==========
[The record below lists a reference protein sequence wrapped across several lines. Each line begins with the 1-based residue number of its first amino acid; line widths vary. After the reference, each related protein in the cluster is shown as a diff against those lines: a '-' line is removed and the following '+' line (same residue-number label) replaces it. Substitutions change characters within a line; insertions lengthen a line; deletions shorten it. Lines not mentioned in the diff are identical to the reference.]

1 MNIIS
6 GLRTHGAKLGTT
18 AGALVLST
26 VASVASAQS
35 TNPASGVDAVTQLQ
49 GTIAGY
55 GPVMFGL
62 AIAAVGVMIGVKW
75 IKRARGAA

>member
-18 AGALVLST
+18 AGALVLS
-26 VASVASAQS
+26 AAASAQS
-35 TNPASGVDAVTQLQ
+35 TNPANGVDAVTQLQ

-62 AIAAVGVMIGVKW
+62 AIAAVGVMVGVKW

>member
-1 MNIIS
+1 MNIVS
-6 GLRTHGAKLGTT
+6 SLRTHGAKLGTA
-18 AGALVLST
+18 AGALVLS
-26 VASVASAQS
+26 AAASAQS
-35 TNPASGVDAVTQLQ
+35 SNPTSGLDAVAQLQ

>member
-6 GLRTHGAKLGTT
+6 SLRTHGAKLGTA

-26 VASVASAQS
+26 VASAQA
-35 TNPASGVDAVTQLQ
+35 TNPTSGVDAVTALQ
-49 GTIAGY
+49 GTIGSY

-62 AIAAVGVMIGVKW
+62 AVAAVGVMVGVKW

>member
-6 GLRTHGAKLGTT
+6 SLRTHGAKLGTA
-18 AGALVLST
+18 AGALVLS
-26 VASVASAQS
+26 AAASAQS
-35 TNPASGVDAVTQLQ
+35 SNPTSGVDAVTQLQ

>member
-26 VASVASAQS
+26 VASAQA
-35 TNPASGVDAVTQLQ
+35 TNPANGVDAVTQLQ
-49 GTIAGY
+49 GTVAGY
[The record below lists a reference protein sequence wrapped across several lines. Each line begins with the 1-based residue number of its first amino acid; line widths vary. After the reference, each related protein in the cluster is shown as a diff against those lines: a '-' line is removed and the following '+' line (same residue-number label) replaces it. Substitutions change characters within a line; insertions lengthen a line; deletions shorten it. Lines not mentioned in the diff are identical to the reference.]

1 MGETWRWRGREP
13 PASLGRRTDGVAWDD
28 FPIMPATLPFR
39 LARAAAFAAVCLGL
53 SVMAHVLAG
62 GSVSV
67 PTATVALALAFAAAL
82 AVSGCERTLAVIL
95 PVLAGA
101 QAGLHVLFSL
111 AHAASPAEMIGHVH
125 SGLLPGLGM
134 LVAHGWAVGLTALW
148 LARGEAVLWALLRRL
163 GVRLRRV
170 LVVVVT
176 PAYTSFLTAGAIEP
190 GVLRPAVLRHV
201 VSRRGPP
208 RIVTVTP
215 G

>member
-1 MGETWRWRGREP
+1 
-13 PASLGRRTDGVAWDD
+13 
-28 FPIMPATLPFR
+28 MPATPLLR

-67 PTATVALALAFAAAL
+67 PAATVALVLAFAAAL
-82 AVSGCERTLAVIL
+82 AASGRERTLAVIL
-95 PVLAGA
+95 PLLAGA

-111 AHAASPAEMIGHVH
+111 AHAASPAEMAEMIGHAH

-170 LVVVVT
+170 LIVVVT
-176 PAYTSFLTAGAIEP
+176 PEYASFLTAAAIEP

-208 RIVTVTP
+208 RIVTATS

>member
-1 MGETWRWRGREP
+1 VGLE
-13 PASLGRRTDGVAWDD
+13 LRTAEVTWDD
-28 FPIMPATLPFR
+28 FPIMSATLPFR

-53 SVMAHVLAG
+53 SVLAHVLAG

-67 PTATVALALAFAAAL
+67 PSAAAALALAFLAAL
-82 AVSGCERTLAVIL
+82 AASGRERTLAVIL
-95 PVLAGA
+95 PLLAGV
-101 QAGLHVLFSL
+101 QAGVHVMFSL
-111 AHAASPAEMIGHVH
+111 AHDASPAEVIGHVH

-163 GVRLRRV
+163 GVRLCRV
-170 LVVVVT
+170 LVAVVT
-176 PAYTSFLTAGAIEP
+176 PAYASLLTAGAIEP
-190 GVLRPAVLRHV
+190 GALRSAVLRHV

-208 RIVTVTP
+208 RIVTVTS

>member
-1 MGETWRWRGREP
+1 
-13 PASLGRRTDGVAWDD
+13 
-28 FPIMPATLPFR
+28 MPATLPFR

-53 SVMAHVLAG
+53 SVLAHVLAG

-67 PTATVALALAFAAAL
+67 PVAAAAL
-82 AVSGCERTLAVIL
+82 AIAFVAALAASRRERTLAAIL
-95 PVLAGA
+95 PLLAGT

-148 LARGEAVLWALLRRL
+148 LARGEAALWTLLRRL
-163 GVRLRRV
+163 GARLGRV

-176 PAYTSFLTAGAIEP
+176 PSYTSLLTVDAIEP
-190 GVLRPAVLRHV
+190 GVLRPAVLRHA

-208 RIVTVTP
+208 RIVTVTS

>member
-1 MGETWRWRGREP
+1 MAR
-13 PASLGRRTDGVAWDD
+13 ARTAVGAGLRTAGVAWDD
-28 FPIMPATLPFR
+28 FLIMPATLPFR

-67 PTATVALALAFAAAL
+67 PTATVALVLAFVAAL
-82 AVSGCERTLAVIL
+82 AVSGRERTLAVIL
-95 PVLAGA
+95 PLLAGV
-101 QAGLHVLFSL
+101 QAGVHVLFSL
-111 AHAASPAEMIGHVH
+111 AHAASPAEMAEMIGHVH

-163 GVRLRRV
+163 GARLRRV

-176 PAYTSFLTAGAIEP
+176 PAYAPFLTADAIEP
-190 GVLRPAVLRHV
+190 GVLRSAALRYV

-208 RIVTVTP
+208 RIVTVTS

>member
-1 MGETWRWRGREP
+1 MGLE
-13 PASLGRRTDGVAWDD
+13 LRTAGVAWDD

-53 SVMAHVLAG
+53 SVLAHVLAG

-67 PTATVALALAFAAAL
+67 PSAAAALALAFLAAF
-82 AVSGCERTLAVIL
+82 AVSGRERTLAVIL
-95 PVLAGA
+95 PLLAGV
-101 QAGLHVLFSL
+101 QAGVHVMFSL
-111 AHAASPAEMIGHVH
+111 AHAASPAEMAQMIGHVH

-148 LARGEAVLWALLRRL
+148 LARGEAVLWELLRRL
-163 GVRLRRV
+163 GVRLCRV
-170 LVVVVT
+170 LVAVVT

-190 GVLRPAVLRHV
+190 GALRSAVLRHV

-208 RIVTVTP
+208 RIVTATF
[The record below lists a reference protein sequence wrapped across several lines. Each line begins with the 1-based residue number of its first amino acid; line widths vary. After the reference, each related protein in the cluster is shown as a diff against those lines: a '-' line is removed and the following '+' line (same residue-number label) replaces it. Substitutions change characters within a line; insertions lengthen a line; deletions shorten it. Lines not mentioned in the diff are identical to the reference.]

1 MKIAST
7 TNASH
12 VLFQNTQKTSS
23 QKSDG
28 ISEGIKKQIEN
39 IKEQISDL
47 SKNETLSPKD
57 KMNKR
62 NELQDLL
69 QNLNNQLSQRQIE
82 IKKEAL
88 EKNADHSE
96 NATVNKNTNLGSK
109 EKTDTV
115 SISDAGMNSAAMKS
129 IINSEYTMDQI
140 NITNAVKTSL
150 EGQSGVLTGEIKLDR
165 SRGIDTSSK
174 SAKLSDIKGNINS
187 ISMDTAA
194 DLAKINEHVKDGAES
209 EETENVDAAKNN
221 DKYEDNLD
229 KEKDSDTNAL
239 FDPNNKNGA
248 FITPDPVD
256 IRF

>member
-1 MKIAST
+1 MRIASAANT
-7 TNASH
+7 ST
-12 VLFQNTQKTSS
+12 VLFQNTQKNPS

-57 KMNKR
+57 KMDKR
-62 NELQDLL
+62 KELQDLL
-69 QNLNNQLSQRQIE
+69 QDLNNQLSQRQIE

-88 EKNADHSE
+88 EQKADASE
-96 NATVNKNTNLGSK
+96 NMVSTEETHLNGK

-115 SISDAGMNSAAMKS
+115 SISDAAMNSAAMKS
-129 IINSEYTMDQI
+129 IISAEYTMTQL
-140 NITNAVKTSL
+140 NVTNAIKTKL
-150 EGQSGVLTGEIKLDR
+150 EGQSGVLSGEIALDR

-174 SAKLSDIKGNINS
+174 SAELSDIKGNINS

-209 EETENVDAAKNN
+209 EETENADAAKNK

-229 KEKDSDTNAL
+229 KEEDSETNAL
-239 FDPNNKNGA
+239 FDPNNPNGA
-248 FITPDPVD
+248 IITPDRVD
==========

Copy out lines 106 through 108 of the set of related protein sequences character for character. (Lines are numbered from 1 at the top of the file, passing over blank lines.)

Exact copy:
-28 FPIMPATLPFR
+28 FPIMSATLPFR

-53 SVMAHVLAG